Department meetings each month. This is an opportunity to sit down, share ideas and talk about what is happening in each department and across the company that impacts everyone. 
Flyers posted around the shop. They're everywhere.  Who has a birthday or anniversary day with the company, upcoming events and training sessions to come.
Monthly full company luncheons.  These are fun events to share in our accomplishments.
Social media postings. The way we communicate change is also changing. Texting, Tweeting, Facebooking and Blogging.
Texting. When we had the recent blizzard, management prepared for the event. Everyone was informed ahead of time that they would receive text messages of any scheduling changes.  Cell phone numbers were gathered from all team members.  What wasn't considered was the time it would take to send over seventy text message. Many employees did not receive the message in time.  We now have a mass text message program that broadcast one text message to all employees, instantaneously.
Web page. has a wealth of information for customers and employees.  On the web page we have links to our Facebook, Twitter and Blogger sites. 
Facebook. Our Facebook page has been very popular.  We are utilizing it to share stories about employees and the company.  We have photos and videos and try to keep it fun.
Twitter.  Ebsco is Tweeting.  Short notes every day on what's happening and when we post to our other social media sites.
Blogger.  You're reading it now.  We are posting weekly to our Blogger site.  It is our intention to utilize these blogs to offer greater insight into the whys behind the whats at Ebsco. 
Communication is obviously important.  Change that isn't communicated will result in random confusion. To successfully create change with a purpose requires great communication with everyone impacted.
Going back to our forest analogy, I think their is one more consideration for it to actually make a sound.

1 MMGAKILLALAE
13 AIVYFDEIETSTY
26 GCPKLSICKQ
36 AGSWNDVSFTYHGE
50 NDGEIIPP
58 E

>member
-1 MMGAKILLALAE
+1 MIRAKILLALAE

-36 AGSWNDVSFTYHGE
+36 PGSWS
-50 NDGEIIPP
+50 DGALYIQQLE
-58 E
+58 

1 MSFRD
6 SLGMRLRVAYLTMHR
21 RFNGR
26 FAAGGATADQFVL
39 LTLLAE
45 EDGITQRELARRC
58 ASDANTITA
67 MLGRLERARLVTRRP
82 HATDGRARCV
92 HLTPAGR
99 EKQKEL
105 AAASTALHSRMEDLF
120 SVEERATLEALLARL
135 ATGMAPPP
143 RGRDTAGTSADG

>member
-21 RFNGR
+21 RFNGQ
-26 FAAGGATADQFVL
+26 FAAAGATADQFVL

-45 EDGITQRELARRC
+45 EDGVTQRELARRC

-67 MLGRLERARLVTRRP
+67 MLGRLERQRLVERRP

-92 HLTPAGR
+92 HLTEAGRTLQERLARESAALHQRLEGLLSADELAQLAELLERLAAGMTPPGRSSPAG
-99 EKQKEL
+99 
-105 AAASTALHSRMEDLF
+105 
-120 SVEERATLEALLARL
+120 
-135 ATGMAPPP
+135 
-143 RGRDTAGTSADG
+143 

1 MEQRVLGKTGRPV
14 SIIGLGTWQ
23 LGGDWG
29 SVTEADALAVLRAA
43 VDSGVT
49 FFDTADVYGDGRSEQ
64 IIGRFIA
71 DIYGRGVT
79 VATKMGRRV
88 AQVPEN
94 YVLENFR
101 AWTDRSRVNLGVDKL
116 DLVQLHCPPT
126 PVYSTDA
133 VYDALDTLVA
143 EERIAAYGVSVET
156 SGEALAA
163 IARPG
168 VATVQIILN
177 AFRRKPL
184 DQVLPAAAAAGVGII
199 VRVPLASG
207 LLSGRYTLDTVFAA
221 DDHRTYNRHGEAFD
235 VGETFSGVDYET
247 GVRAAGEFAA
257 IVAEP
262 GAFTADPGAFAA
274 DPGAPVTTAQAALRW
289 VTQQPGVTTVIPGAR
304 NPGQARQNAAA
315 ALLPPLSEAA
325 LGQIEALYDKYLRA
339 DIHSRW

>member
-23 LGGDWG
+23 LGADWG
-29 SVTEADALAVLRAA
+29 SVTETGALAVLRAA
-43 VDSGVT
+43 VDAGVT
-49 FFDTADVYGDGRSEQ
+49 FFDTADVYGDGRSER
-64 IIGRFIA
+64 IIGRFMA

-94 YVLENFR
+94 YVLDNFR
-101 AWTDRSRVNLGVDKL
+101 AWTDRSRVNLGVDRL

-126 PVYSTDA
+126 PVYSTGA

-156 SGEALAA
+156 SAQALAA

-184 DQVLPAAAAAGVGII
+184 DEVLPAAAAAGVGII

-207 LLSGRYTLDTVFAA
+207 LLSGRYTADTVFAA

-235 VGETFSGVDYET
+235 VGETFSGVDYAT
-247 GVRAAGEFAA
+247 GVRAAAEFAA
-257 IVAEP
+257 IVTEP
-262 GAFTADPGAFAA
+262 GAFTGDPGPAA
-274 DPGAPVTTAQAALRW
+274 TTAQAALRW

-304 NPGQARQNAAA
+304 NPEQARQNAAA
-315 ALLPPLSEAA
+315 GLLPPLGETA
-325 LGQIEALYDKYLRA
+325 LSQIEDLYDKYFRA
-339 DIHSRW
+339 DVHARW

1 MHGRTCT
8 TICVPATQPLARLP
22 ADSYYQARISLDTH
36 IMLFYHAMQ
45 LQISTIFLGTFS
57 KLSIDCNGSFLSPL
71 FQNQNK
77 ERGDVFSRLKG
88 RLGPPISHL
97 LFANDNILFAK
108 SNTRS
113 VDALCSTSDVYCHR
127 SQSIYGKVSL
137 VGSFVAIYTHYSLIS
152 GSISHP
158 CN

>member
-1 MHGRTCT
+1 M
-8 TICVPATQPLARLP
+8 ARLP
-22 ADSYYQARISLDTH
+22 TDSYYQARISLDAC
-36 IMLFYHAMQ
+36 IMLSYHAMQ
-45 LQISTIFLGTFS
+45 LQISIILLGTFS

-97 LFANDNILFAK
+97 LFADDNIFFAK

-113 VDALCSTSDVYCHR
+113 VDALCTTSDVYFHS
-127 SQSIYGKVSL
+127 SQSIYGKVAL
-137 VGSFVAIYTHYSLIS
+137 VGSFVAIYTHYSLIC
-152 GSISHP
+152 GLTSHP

If we were in the forest when the tree fell but had never heard a tree fall or a branch break, did it make a sound.  Without an understanding of what we are hearing it is nothing more than noise. A sound without  some reference and understanding is simply a noise. In an organization, creating change without MEANINGFUL communication still isn't meaningful change. Training creates the reference necessary for true change to happen.  If you previously heard a limb snap you will begin to understand what is happening when you hear a tree fall. 
Our commitment to training allows each of us to understand the changes when they are communicated.  To communicate to someone that the process for FAI is changing means little until they understand what FAI stands for.  Learning that processes in other departments will change means nothing unless you have a basic knowledge of those processes. Communication does not occur without shared common knowledge.
At Ebsco, as most companies we have always trained our employees well in their departments and the skills they need to perform their jobs.  The key is to expand that training beyond their daily scope to other departments and processes across the company.  For employees to maximize the benefits from changes implemented outside of their scope they must understand the entire process. We have implemented Ebsco U to address this issue.
Ebsco U is designed to present all departments and processes to every employee.  We will teach the fundamentals of our product and process beyond the scope of the individuals daily job. With the knowledge gained from Ebsco U, employees will better  understand the information passed on to them and allow them apply their individual expertise for a better outcome.
Understanding how to communicate is another key to effective change.  It has little benefit to equip your employees with the knowledge to understand the changes if those who deliver the message are unclear.  Communication is a learned skill and something that requires training and practice.
One of the primary functions of our team leads is to communicate with the teams.  We have implemented monthly meetings for our team leads.  These meeting will focus on coaching, communication and sharing ideas.  We are developing formal training programs, within Ebsco U to address these issues to our team leads.  Communication is also the primary responsibility of our managers.  We have weekly management meetings and are developing training programs for them in Ebsco U.